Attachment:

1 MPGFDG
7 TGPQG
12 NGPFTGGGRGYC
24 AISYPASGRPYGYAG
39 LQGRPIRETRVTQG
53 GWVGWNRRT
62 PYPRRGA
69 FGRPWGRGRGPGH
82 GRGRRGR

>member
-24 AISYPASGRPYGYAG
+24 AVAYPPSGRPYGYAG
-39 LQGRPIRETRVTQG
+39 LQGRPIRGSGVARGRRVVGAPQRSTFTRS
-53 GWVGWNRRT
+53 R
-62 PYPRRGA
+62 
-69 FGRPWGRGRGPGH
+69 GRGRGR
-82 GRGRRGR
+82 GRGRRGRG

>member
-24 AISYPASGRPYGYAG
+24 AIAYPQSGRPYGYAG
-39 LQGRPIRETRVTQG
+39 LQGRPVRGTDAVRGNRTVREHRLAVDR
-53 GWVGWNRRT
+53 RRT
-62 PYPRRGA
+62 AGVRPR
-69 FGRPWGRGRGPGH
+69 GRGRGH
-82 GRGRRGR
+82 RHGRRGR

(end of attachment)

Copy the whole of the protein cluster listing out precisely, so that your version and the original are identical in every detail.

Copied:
1 MPGFDG
7 TGPQG
12 NGPFTGGGRGYC
24 AISYPASGRPYGYAG
39 LQGRPIRETRVTQG
53 GWVGWNRRT
62 PYPRRGA
69 FGRPWGRGRGPGH
82 GRGRRGR

>member
-24 AISYPASGRPYGYAG
+24 AVAYPPSGRPYGYAG
-39 LQGRPIRETRVTQG
+39 LQGRPIRGSGVARGRRVVGAPQRSTFTRS
-53 GWVGWNRRT
+53 R
-62 PYPRRGA
+62 
-69 FGRPWGRGRGPGH
+69 GRGRGR
-82 GRGRRGR
+82 GRGRRGRG

>member
-24 AISYPASGRPYGYAG
+24 AIAYPQSGRPYGYAG
-39 LQGRPIRETRVTQG
+39 LQGRPVRGTDAVRGNRTVREHRLAVDR
-53 GWVGWNRRT
+53 RRT
-62 PYPRRGA
+62 AGVRPR
-69 FGRPWGRGRGPGH
+69 GRGRGH
-82 GRGRRGR
+82 RHGRRGR